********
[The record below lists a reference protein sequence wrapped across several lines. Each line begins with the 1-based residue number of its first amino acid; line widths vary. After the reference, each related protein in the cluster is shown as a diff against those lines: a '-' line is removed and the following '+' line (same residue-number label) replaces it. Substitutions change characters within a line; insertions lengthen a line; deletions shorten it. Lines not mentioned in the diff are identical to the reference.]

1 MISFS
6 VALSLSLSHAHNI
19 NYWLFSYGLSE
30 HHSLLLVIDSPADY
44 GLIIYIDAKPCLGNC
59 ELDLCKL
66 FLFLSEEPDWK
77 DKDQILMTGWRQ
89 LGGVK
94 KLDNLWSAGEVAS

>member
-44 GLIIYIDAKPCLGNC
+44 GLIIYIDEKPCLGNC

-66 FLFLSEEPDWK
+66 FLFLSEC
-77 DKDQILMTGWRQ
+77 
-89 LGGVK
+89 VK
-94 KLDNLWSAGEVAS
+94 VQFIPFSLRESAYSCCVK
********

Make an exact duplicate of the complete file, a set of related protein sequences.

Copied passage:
[The record below lists a reference protein sequence wrapped across several lines. Each line begins with the 1-based residue number of its first amino acid; line widths vary. After the reference, each related protein in the cluster is shown as a diff against those lines: a '-' line is removed and the following '+' line (same residue-number label) replaces it. Substitutions change characters within a line; insertions lengthen a line; deletions shorten it. Lines not mentioned in the diff are identical to the reference.]

1 MISFS
6 VALSLSLSHAHNI
19 NYWLFSYGLSE
30 HHSLLLVIDSPADY
44 GLIIYIDAKPCLGNC
59 ELDLCKL
66 FLFLSEEPDWK
77 DKDQILMTGWRQ
89 LGGVK
94 KLDNLWSAGEVAS

>member
-44 GLIIYIDAKPCLGNC
+44 GLIIYIDEKPCLGNC

-66 FLFLSEEPDWK
+66 FLFLSEC
-77 DKDQILMTGWRQ
+77 
-89 LGGVK
+89 VK
-94 KLDNLWSAGEVAS
+94 VQFIPFSLRESAYSCCVK